Michael Lind: Behind the Red State-Blue State Divide
Michael Lind’s new book, "Land of Promise: An Economic History of the United States", will be published in April and can be pre-ordered at Amazon.com.
...Given the importance of geography in our politics, you’d expect political reporters and other commentators to be explaining why different regions vote in different ways. Unfortunately, you can watch many successive 24-hour cycles of political news coverage without getting any adequate analysis of political regionalism.
It’s not that America’s political commentators lack interest in demographic factors that influence politics. On the contrary, they are obsessed with a small number of demographic characteristics, chiefly race and sex. Viewers or readers are told endlessly about the gender gap and racial/ethnic differences in voting. But you would fall asleep waiting in vain for a political reporter on TV to explain differences between the Highland South and the coastal South or to describe the distinctive political culture of the states in the Midwest settled by New Englanders.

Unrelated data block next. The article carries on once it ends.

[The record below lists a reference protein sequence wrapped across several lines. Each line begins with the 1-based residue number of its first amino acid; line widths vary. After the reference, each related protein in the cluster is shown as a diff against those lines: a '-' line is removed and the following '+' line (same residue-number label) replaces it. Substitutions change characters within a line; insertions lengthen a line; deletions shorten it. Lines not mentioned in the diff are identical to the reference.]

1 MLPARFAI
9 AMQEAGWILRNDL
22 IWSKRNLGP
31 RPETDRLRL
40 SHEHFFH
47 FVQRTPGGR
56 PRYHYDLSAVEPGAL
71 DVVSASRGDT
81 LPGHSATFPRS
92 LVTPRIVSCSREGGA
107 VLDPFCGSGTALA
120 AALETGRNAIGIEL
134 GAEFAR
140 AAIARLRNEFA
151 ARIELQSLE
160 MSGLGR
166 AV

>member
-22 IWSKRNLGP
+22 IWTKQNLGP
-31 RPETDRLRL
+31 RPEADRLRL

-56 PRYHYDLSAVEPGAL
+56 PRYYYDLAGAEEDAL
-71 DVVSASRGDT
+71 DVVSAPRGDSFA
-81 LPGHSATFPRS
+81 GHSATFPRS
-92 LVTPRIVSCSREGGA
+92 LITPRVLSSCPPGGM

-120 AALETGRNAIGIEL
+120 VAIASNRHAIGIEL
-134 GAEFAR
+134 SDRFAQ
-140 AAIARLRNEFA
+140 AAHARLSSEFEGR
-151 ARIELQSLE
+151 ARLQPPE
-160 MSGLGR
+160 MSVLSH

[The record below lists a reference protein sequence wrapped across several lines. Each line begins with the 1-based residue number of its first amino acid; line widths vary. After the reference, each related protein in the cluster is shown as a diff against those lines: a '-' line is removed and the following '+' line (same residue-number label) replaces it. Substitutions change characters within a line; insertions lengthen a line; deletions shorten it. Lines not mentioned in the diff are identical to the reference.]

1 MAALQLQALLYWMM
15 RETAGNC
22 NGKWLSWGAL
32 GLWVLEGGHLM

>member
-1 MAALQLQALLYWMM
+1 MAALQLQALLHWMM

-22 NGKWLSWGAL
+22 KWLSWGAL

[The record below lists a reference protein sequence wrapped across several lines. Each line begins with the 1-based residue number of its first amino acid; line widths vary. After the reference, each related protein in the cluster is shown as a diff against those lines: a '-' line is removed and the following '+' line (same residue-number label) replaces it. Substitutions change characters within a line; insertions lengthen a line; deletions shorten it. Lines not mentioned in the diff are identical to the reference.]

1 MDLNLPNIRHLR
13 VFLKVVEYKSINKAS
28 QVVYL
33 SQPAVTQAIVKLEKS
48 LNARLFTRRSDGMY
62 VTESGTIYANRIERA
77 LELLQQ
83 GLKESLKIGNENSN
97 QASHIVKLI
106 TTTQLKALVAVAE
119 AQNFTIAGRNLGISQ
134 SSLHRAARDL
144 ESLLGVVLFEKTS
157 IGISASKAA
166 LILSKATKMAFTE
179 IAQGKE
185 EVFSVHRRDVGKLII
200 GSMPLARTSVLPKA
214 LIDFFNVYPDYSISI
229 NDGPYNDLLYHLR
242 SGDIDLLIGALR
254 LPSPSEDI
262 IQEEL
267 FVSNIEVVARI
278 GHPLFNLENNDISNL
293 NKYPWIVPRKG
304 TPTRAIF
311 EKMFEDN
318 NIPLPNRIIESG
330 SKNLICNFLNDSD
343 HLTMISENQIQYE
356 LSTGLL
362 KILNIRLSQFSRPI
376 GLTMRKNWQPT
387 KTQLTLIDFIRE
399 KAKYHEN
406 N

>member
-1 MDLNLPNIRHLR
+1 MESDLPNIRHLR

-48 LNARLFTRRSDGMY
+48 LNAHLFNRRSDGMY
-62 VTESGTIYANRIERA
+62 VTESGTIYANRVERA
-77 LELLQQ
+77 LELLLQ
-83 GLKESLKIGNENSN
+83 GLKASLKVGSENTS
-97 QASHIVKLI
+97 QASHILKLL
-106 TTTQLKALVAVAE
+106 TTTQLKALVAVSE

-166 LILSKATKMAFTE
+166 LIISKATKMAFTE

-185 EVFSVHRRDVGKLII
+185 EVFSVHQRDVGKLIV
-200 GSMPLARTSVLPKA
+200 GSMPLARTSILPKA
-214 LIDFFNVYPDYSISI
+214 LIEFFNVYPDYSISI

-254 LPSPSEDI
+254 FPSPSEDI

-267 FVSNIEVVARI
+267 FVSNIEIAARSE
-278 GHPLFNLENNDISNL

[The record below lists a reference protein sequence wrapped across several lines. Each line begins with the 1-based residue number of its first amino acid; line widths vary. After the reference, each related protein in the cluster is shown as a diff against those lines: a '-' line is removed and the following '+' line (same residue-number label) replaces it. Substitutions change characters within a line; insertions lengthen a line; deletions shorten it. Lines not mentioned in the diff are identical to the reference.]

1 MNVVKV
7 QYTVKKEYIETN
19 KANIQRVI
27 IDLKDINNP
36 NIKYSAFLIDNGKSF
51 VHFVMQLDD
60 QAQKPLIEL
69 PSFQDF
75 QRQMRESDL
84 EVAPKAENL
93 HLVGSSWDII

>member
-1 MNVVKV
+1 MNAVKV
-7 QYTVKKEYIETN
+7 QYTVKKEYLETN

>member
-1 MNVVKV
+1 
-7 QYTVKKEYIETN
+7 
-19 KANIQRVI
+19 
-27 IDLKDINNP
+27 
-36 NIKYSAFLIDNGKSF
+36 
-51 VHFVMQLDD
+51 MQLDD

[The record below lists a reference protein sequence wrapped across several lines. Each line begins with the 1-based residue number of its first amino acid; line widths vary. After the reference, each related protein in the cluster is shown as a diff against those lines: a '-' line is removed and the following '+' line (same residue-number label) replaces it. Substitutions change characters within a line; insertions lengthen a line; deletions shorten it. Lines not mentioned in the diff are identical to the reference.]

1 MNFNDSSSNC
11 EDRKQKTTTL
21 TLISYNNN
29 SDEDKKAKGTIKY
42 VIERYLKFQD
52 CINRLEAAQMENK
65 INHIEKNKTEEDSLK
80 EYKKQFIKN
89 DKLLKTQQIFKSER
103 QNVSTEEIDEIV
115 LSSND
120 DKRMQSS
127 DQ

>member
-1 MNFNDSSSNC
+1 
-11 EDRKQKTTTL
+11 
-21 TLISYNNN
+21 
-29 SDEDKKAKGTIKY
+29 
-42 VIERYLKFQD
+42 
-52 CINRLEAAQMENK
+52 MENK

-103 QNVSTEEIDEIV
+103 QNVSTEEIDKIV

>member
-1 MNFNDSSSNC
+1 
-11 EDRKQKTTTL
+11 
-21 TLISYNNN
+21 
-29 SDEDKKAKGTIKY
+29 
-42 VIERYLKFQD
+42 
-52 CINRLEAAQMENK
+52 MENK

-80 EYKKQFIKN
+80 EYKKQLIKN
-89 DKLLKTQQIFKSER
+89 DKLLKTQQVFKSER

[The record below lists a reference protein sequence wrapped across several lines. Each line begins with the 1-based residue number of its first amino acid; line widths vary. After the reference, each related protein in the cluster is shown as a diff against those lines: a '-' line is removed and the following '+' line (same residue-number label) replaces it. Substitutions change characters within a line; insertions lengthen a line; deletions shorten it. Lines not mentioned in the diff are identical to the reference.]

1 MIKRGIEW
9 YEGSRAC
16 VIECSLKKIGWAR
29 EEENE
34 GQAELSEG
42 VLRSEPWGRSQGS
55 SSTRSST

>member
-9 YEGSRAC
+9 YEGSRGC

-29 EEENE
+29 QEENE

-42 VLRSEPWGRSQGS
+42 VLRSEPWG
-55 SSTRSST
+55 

In the world of our political media, there are generic whites, generic Latinos and generic African-Americans from coast to coast. The categories are sometimes refined by class, but this still produces hopelessly vague descriptions — treating Italian-Americans in Rhode Island as though they are part of the same generic “white working class” to which many Scots-Irish Tennesseans and Norwegian-American North Dakotans also belong. These fuzzy definitions all too often harden into cartoonish stereotypes like the “Angry White Male” of a few decades ago or “NASCAR Man” more recently.
A news junkie who follows the American political media could be forgiven for thinking that the American people are divided by race and gender, and perhaps religion, but not by regional culture. And yet the evidence says otherwise. Latinos in Texas vote differently than Latinos in California. Scholars have established that members of the same religions — Protestants, Catholics and Jews — tend to be more socially conservative in the South than in other parts of the country. Regional political culture is a powerful independent force, not a mere reflection of the numbers of particular demographic groups in particular territories....
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